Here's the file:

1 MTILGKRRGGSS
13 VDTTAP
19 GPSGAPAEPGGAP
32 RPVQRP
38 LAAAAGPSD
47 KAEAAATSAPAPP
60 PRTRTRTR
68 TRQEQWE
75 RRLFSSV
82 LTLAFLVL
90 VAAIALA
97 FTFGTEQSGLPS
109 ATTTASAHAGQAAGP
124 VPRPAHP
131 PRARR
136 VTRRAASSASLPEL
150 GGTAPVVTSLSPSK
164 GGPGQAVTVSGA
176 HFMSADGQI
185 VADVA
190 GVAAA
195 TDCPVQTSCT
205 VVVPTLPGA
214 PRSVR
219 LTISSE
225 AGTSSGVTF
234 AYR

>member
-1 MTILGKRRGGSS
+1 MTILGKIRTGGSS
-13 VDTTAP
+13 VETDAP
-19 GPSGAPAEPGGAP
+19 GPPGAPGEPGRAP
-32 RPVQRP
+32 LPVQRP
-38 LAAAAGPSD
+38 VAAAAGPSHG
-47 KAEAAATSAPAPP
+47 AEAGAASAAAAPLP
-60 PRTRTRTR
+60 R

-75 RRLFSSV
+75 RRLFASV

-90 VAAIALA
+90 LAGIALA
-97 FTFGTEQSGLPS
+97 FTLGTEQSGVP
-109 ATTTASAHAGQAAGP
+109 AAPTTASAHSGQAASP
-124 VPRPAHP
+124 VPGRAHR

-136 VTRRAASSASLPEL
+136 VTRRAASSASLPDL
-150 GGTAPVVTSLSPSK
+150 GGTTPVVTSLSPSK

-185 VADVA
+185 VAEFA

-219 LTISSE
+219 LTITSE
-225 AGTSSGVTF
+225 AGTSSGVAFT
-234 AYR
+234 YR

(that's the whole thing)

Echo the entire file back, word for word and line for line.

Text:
1 MTILGKRRGGSS
13 VDTTAP
19 GPSGAPAEPGGAP
32 RPVQRP
38 LAAAAGPSD
47 KAEAAATSAPAPP
60 PRTRTRTR
68 TRQEQWE
75 RRLFSSV
82 LTLAFLVL
90 VAAIALA
97 FTFGTEQSGLPS
109 ATTTASAHAGQAAGP
124 VPRPAHP
131 PRARR
136 VTRRAASSASLPEL
150 GGTAPVVTSLSPSK
164 GGPGQAVTVSGA
176 HFMSADGQI
185 VADVA
190 GVAAA
195 TDCPVQTSCT
205 VVVPTLPGA
214 PRSVR
219 LTISSE
225 AGTSSGVTF
234 AYR

>member
-1 MTILGKRRGGSS
+1 MTILGKIRTGGSS
-13 VDTTAP
+13 VETDAP
-19 GPSGAPAEPGGAP
+19 GPPGAPGEPGRAP
-32 RPVQRP
+32 LPVQRP
-38 LAAAAGPSD
+38 VAAAAGPSHG
-47 KAEAAATSAPAPP
+47 AEAGAASAAAAPLP
-60 PRTRTRTR
+60 R

-75 RRLFSSV
+75 RRLFASV

-90 VAAIALA
+90 LAGIALA
-97 FTFGTEQSGLPS
+97 FTLGTEQSGVP
-109 ATTTASAHAGQAAGP
+109 AAPTTASAHSGQAASP
-124 VPRPAHP
+124 VPGRAHR

-136 VTRRAASSASLPEL
+136 VTRRAASSASLPDL
-150 GGTAPVVTSLSPSK
+150 GGTTPVVTSLSPSK

-185 VADVA
+185 VAEFA

-219 LTISSE
+219 LTITSE
-225 AGTSSGVTF
+225 AGTSSGVAFT
-234 AYR
+234 YR